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Old 12-03-2006, 09:43 AM   #1
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Question sound comparison

Are there applications that I could use to compare two different sound samples to see how they differ?

I'd like to make a comparison of mp3s and ogg samples to the original sound to see how well they match each other (accuracy, quality, size).

I'd like to move my whole mp3 collection to ogg but I'm a sound freak and so I don't want to lose sound quality in the process, so I'd like to get the right ogg "encoding options".
Old 12-03-2006, 10:24 AM   #2
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Last time I checked I saw a ready comparison with all nice graphs and stuff on the web. Message was clear: with ogg one gets either more quality at the same size, or same quality with smaller size (eithe way you like). There are some mp3 variants however that might do the same or better, I don't know since I don't care (hey, in a blind test people don't really hear the difference, it's more like an opinion of choice).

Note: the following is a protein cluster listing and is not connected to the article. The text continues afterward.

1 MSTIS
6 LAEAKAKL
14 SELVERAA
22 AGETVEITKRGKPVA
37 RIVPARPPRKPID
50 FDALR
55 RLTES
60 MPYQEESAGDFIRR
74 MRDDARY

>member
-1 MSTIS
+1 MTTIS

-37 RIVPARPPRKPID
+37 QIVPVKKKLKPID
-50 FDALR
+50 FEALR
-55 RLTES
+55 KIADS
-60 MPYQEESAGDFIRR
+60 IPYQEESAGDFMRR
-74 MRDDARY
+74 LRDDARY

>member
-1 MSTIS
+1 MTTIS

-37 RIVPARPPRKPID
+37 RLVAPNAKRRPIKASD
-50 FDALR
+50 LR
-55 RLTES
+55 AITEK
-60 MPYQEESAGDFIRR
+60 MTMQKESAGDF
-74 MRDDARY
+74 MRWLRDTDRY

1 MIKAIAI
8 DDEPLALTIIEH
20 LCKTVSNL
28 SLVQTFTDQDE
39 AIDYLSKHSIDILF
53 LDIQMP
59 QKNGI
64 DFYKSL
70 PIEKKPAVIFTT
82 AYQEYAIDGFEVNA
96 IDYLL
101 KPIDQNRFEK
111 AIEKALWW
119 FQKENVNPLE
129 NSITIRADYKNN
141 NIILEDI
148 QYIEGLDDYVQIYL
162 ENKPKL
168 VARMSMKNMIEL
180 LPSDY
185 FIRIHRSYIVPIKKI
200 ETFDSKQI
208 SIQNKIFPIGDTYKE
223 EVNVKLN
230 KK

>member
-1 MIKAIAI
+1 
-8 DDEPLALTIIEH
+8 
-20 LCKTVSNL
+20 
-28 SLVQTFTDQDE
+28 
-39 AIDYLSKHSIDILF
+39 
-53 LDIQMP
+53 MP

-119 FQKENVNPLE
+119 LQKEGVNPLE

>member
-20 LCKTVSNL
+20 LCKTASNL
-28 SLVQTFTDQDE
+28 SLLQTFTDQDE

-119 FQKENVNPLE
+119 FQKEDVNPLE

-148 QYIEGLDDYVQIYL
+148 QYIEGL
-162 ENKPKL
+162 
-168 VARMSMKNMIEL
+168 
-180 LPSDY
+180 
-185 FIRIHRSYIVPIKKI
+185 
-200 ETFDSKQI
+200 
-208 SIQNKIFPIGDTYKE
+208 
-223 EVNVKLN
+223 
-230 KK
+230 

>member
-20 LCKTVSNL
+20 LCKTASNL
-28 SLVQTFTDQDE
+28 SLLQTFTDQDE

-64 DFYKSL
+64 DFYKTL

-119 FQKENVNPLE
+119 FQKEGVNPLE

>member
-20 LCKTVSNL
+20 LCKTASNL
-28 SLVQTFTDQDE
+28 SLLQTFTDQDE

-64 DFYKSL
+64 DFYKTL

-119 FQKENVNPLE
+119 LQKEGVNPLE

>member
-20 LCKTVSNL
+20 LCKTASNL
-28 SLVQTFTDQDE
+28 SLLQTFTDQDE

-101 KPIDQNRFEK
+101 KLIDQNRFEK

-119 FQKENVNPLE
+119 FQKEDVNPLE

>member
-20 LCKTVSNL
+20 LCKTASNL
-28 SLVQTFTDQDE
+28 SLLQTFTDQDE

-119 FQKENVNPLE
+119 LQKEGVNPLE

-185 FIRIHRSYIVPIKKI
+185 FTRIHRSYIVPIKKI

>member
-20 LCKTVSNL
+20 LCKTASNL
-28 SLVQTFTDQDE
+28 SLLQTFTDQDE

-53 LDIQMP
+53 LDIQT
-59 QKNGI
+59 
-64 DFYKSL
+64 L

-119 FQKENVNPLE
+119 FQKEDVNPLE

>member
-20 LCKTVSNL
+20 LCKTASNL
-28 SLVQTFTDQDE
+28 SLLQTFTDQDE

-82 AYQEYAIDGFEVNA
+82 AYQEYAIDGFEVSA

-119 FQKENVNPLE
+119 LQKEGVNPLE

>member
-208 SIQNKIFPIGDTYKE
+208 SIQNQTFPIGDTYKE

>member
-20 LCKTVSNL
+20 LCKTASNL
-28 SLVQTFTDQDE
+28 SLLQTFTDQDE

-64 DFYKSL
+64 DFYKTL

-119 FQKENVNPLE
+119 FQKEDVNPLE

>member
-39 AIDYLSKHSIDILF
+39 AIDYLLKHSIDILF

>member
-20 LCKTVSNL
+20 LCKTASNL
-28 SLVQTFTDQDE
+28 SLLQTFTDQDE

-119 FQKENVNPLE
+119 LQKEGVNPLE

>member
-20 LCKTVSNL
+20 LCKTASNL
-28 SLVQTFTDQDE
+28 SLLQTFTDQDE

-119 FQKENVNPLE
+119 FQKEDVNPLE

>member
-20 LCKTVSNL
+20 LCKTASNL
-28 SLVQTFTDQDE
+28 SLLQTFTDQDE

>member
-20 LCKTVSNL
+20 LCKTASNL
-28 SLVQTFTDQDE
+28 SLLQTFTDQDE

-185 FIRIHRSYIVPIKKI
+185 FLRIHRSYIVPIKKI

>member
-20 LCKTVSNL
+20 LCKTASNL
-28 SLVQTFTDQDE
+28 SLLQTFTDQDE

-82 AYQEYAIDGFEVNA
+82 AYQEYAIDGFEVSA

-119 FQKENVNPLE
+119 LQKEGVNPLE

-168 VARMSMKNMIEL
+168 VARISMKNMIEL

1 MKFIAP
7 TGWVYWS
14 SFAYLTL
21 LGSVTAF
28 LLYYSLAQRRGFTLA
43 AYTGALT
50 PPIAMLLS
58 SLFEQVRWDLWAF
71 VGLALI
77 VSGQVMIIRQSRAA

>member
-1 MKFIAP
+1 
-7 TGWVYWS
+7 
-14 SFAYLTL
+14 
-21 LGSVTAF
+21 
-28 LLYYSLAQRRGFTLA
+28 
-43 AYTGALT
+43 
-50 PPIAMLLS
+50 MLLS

But, both of those compress the data and thus the quality is worse than if the sound was not compressed. And every time you compress, data is lost. It means that if you compress original sound to mp3, you lose quality, and if you then again convert that mp3 to ogg (for example), you're basically first turning it into uncompressed (but quality does not get better, since the data is lost at the moment of compressing) and then re-compressing it, and you lose more data. So compressing the original sound to mp3 and then to ogg is worse quality than if the original sound is compressed straight to ogg. Your quality remains better if you either remove all mp3s and just convert the original sound straight to ogg (hey, you do have the originals, don't you? ) or if you just leave your mp3s as they are.

If you care about the quality that much, and don't have the originals, just the mp3 files, don't convert = re-compress them to ogg - you'll just lose quality.
Old 12-03-2006, 10:38 AM   #3
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OF COURSE I have the original recordings!!! :-)

OK... I had already though of the coding from mp3 to ogg problem... No problem with that.

And as you say:
it's a very subjective matter
Of course it is.. and it does depend on a lot of variables too: quality of sound card, quality of cabling, speakers and so on. That's why I'm asking for one application that could tell me how two different encodings differ so I know how to resample it.


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